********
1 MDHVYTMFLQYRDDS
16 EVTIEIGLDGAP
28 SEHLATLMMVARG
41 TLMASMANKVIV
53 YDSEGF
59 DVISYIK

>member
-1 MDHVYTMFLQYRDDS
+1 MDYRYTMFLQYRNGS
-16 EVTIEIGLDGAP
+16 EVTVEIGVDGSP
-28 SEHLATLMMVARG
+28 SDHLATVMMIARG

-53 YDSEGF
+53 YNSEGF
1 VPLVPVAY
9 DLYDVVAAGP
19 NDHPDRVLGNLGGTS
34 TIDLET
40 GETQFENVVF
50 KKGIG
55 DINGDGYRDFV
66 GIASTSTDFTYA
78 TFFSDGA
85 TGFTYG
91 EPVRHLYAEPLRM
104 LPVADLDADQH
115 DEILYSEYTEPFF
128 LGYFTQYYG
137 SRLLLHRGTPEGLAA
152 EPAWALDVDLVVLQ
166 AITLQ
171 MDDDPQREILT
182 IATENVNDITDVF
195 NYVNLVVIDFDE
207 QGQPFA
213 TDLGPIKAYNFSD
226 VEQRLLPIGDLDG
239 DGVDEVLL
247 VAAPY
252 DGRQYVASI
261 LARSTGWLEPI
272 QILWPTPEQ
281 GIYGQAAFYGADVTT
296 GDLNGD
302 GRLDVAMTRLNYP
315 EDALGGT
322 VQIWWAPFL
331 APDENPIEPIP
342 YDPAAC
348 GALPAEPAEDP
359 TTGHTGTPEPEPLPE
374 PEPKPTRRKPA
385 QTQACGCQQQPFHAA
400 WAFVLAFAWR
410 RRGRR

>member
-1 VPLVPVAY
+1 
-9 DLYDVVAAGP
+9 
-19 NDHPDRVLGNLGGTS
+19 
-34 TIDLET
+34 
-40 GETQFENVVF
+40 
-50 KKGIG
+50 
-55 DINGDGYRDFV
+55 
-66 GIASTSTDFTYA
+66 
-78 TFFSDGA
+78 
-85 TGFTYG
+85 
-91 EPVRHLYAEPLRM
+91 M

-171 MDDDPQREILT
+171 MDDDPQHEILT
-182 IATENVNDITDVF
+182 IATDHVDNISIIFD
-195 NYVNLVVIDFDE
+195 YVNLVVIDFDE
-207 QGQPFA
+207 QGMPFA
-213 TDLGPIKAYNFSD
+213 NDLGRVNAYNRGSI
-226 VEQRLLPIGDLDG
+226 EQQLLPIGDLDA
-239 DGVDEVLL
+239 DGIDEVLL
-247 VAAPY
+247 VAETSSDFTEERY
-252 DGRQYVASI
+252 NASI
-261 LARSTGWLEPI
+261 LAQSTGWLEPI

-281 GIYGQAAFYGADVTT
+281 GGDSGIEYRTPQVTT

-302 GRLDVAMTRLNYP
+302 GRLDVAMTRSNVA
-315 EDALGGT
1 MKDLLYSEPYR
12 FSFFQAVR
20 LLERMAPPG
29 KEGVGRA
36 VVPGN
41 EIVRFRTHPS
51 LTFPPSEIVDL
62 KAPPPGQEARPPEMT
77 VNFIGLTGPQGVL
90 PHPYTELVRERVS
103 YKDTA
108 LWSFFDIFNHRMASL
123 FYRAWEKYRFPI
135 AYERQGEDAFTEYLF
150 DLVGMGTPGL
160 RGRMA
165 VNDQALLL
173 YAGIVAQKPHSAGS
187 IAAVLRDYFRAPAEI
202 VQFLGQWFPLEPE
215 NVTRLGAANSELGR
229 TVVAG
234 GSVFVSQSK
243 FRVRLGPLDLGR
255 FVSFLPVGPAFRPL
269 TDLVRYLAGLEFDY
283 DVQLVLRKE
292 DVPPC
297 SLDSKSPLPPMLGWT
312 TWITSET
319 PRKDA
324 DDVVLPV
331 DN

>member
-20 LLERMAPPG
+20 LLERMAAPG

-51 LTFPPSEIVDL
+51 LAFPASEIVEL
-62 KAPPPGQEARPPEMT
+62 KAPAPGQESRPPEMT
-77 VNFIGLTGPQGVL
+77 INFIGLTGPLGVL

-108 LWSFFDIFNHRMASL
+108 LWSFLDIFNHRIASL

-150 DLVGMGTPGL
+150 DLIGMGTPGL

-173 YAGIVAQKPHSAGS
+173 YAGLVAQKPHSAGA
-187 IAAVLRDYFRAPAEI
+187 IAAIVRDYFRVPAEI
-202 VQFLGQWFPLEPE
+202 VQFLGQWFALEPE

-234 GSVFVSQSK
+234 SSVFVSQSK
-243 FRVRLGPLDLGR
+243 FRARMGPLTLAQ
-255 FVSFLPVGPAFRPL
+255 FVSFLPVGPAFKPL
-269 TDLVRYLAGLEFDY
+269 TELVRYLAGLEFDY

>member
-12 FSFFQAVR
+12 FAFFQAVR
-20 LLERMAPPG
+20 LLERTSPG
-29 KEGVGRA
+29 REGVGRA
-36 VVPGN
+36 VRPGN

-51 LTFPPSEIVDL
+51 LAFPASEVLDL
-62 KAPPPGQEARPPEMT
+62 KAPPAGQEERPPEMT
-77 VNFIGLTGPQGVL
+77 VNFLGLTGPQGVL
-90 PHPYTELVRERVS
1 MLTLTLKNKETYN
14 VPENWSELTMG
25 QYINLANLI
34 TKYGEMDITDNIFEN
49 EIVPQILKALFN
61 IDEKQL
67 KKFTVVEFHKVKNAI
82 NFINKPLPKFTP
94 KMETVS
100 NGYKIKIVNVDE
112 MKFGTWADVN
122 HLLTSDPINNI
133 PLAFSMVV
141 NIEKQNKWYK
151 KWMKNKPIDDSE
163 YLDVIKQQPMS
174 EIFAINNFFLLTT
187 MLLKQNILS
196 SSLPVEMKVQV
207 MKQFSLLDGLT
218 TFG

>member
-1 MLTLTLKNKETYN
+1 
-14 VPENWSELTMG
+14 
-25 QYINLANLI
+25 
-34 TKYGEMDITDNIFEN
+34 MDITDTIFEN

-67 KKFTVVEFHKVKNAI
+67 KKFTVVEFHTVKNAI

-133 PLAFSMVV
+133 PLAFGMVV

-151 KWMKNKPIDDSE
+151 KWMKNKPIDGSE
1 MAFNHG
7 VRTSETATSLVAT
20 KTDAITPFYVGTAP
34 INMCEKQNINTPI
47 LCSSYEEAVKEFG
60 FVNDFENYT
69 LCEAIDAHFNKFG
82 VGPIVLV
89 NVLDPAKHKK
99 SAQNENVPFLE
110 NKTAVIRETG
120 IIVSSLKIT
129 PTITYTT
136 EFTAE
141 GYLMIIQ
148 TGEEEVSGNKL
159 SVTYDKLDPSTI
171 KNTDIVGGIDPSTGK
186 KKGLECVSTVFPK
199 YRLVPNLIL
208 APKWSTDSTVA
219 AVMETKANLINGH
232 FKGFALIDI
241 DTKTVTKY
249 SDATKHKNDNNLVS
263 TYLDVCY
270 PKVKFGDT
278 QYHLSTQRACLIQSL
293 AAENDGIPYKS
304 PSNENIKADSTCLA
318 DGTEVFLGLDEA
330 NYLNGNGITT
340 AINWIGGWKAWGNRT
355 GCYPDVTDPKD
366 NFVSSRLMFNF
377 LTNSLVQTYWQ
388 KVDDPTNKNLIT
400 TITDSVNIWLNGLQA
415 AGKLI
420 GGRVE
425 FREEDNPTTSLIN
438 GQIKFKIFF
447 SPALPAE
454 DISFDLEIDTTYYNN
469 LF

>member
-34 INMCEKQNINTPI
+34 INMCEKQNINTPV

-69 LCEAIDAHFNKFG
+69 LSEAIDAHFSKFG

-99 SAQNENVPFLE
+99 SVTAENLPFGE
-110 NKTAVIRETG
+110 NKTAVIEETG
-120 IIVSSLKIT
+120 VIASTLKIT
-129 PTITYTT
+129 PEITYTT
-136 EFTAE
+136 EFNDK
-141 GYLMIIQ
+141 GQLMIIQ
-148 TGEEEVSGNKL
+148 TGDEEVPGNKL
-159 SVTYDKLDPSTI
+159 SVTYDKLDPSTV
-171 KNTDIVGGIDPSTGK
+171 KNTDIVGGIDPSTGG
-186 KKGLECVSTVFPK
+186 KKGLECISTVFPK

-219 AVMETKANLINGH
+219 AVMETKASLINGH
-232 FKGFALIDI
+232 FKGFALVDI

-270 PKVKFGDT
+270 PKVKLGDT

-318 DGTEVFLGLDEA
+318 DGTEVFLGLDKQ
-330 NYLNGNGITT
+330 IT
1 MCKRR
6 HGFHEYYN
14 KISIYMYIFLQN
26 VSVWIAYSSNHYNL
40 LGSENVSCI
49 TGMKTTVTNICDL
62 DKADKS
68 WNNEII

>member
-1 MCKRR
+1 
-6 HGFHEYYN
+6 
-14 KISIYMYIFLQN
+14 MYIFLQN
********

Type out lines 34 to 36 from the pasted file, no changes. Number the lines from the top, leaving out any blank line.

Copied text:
182 IATENVNDITDVF
195 NYVNLVVIDFDE
207 QGQPFA